Market snapshot: The closing of Warm Mineral Springs



The community surrounding Warm Mineral Springs has a good location near two major highways, and is not too far from the Gulf beaches. Houses are affordable, there are plenty of available rental homes and low-cost vacant lots.

The roads are in good shape and uncrowded. There are stands of shade trees, and wildlife can be seen by the roads.

warmturtAnd then there’s one of North America’s most desirable “natural wellness experiences” — the springs itself. Fabled as Ponce de Leon’s sought-after “fountain of youth,” the springs has been a gathering spot for 10,000 years, and really took off in popularity in the late 1950s as scientists discovered signs of early man and the health benefits of Warm Mineral Springs were widely publicized.



Sadly for the community’s landlords and home sellers, Warm Mineral Springs also is in the midst of an economic crisis. As the rest of the region enjoys a real estate market rebound, the “temporary” closing last summer of the Warm Mineral Springs attraction — while Sarasota County and the City of North Port debate its management and possible redevelopment — has put the brakes on real estate activity in the unpretentious neighborhood.

This week, there was some movement on the issue. Sarasota County’s commissioners agreed to search for a short-term operator who would manage the springs until September 2014. Then, perhaps sooner, a long-term operator would take control. The North Port City Commission suggested the city and county, co-owners of the facility since 2010, pay for a hydrological study and devise a competitive selection process for the long-term operator while also hiring a short-term manager.

February seems to be the earliest the springs could reopen. In the meantime, the surrounding real estate market is “very slow due to the closure of the springs,” said broker Ivan Shumeiko, a member of Warm Mineral Springs’ sizable Ukrainian community. “It was OK before that; it had its ups and downs, like all real estate in this area. But people just don’t want to spend any money. They are afraid they are going to close it (the springs) forever. There is uncertainty, so no one is buying.

“I haven’t sold a lot in a year,” Shumeiko added. He estimated that vacant lots not on a waterway have fallen to about $6,000 in value — if any of them were selling.

“Before that I would sell, in the slowest years, 2011-12, 12 to 14 lots in Warm Mineral Springs, which is a very small area. And the market was not great for vacant land at the time. When the news started circulating that they might close this place, people started backing away.”

warmmainHomeowners are reluctant to put their houses on the market, too, said the broker. Only about 16 properties are for sale.

At the same time, For Rent signs are sprouting in front yards as investor-landlords, many of them relying on rentals for retirement income, have watched demand fall.

“Rentals are completely dead. No one comes,” said Shumeiko. “It is just a spring, but it was creating jobs. There was a micro-economy around this lake, and now it’s almost dead.”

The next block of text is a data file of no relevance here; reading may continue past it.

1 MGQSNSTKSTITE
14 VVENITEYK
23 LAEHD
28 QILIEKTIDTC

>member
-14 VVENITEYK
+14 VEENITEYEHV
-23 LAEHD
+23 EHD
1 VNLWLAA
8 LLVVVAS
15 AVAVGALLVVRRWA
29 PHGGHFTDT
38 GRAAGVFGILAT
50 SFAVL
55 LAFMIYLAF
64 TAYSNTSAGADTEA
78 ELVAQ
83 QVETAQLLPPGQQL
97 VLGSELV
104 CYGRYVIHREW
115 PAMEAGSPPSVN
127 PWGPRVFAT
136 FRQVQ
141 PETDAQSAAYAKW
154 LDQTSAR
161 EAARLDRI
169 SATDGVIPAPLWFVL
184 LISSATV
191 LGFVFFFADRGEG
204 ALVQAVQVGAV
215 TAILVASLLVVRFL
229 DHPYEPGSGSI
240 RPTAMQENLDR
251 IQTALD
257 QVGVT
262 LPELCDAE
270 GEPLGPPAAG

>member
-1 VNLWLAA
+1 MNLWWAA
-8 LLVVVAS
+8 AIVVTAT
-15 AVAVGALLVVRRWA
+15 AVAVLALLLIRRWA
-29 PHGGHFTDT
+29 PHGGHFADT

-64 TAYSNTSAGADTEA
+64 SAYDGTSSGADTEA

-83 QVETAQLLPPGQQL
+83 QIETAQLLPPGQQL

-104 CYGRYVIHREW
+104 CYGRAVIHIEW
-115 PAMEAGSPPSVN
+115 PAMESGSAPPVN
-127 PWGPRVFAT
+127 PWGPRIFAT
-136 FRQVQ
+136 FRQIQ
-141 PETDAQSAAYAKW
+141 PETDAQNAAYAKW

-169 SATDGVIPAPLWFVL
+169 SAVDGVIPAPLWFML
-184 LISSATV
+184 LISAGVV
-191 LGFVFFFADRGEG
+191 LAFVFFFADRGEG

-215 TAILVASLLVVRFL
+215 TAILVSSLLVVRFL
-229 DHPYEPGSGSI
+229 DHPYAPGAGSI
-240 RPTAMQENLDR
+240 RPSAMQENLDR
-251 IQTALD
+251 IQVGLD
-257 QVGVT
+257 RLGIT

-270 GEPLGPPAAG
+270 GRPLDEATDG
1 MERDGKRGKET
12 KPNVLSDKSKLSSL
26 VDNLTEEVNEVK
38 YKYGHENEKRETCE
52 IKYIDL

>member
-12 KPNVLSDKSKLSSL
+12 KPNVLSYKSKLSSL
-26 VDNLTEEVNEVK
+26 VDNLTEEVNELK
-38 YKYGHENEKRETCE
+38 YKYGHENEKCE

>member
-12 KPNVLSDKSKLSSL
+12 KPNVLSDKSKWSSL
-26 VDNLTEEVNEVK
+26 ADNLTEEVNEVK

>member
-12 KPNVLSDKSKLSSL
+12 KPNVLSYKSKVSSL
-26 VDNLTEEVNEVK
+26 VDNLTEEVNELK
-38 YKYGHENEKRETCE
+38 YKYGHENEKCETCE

The springs, a sinkhole more than 200 feet deep, is especially popular with Eastern Europeans.

“They just swear by it,” said Shumeiko. “They say it is the real deal. I know a man who bought a few lots and built a home just because it cured his wife’s psoriasis. He had been all over the world and came here on a doctor’s recommendation.”

The community is the epitome of affordable housing. Many of the houses are simple block homes from the 1960s to ’80s and are sparsely landscaped. Some are in outright disrepair, while a good number of newer houses present themselves well.

It is common to hear Russian and Polish spoken in the local restaurants. The large Ukrainian community has a beautiful church, St. Mary’s Ukrainian Catholic Church, in North Port.

When Shumeiko moved to Warm Mineral Springs 13 years ago, he worked for Sam Herron, who owned the springs and hired architect Victor Lundy to design both the Warm Mineral Springs Motel. Almost every lot buyer was a Ukrainian from Canada or New York or Pennsylvania, he said.

Many residents are irate over the dispute by Sarasota County and the City of North Port over the fate of Warm Mineral Springs. “I don’t know why they couldn’t keep basic services just for the swimming. There would be 200 to 300 people a day there,” said Shumeiko.

“There are tons of people who moved here because of the spring. They would buy these yearly passes for $900 to $1,200 a year, and they would go four times a week. Or maybe every day. It was a whole culture around this lake. This is a nice thing we have here; it is unfortunate that county and city can’t get together and figure this out and open it up for people.”

Houses on the market, most with two or three bedrooms and one or two baths in about 1,780 square feet on average, are priced at about $90 to $110 a square foot. List prices range from $95,000 to $320,000 for a house of 2,217 square feet.

Most recent sales have been for $50 to $80 a square foot.


Harold Bubil

Recipient of the 2015 Bob Graham Architectural Awareness Award from the American Institute of Architects/Florida-Caribbean, Harold Bubil is real estate editor of the Herald-Tribune Media Group. Born in Newport, R.I., his family moved to Sarasota in 1958. Harold graduated from Sarasota High School in 1970 and the University of Florida in 1974 with a degree in journalism. For the Herald-Tribune, he writes and edits stories about residential real estate, architecture, green building and local development history. He also is a photographer and public speaker. Contact him via email, or at (941) 361-4805.
Last modified: December 14, 2013
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